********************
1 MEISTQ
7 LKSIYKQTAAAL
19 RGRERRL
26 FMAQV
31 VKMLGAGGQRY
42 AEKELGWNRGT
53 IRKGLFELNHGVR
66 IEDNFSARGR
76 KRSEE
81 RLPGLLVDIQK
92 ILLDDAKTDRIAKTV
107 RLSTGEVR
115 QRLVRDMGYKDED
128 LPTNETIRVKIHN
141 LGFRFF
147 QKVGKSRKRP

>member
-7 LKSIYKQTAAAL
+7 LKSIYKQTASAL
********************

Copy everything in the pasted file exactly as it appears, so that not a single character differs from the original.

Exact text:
1 MEISTQ
7 LKSIYKQTAAAL
19 RGRERRL
26 FMAQV
31 VKMLGAGGQRY
42 AEKELGWNRGT
53 IRKGLFELNHGVR
66 IEDNFSARGR
76 KRSEE
81 RLPGLLVDIQK
92 ILLDDAKTDRIAKTV
107 RLSTGEVR
115 QRLVRDMGYKDED
128 LPTNETIRVKIHN
141 LGFRFF
147 QKVGKSRKRP

>member
-7 LKSIYKQTAAAL
+7 LKSIYKQTASAL